by Dr. Stewart H. Fowler, PhD
Cattlemen caught in a devastating cost-price squeeze are now taking a serious second look at the old Texas Longhorn. Doubly stunned by the inflation of all cost factors and the recession of cattle prices, cattlemen are actively seeking new "profit genes" for their beef herds.
The quest has broadened to an international search for "new" genes that might boost productivity and profits. In this process, many have tended to overlook a promising gene source close to home. I refer to the Texas Longhorn.
An almost forgotten reservoir of unique genetic material, the Longhorn is literally an old source of new genes! In fact, the Texas Longhorn may prove to be a real "genetic gold-mine" in the future of our beef industry.
What is so unique about the Texas Longhorn? What makes it different from the multitude of other breeds now available in North America?
Simply this: The Texas Longhorn was fashioned entirely by nature right here in North America.
Stemming from ancestors that were the first cattle to set foot on American soil almost 500 years ago, it became the sound end product of "survival of the fittest".
Shaped by a combination of natural selection and adaptation to the environment, the Texas Longhorn is the only cattle breed in America which - without aid from man - is truly adapted to America.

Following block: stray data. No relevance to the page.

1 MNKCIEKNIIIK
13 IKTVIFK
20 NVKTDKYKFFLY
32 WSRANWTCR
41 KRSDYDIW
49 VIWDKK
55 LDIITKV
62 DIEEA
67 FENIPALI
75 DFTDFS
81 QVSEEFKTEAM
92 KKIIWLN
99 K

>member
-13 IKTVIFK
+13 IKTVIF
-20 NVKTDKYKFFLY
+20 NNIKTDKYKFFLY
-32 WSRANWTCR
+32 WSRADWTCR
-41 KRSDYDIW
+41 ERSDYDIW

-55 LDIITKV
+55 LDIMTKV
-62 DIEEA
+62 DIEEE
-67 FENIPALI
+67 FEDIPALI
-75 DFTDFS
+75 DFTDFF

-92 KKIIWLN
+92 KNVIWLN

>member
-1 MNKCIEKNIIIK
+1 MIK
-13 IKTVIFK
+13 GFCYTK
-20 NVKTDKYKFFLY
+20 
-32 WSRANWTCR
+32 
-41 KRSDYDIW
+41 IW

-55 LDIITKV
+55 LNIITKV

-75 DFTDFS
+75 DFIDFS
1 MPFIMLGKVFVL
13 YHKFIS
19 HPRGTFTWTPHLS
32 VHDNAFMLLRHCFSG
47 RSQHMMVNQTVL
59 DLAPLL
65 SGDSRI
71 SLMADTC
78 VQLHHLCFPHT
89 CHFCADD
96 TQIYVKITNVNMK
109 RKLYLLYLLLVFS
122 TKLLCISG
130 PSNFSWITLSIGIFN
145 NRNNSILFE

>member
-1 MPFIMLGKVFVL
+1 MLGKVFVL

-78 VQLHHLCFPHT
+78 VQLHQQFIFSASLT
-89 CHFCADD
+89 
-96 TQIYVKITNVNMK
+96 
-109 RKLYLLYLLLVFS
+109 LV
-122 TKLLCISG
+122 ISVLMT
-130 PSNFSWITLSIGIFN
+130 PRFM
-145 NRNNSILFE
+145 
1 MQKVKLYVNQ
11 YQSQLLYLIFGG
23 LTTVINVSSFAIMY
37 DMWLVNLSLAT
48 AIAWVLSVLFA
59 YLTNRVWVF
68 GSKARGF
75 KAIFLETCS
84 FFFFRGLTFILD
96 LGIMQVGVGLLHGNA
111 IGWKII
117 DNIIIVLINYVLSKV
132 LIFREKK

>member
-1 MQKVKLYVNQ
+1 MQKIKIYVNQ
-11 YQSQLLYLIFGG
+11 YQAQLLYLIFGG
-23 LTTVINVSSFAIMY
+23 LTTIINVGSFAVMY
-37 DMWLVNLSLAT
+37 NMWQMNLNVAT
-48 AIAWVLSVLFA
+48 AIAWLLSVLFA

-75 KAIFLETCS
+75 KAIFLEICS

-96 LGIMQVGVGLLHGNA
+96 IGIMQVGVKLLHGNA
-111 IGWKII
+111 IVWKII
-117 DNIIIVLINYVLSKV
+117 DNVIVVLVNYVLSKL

In his book The Longhorns, J. Frank Dobie states this situation well: "Had they been registered and regulated, restrained and provided for by man, they would not have been what they were."
Hardy, aggressive, and adaptable, the Texas Longhorns were well suited to the rigors of life on the ranges of the southwestern United States.
They survived as a primitive animal on the most primitive of ranges and became the foundation stock of that region's great cattle industry.
With the destruction of the buffalo following the Civil War, the Longhorns were rushed in to occupy the Great Plains, a vast empire of grass vacated by the buffalo.
Cattlemen brought their breeding herds north to run on the rich grazing lands of western Nebraska, Wyoming, the Dakotas, and Montana. Thus, the Great Plains became stocked largely with these "bovine citizens" from the Southwest. And, the Texas Longhorns adapted well to their expanding world.
They had reached their historical heyday, dominating the beef scene of North America like no other cattle breed has done since.
However, the romantic Longhorn era came to an end when their range was fenced in and plowed under and imported cattle with quick maturing characteristics were brought in to "improve" beef qualities.
Intensive crossbreeding had nearly erased the true typical Longhorn by 1900.
Rescue from extinction
Fortunately, beginning in 1927, the Texas Longhorn was preserved by the United States Government on wildlife refuges in Oklahoma and Nebraska.
Also, a few southwestern cattlemen, convinced of the Longhorn's value as a genetic link and concerned for their preservation, maintained small herds through the years.
The Texas Longhorn has been perpetuated further by members of the Texas Longhorn Breeders Association of America, which was formed in 1964. Thus, the Texas Longhorn was rescued from extinction.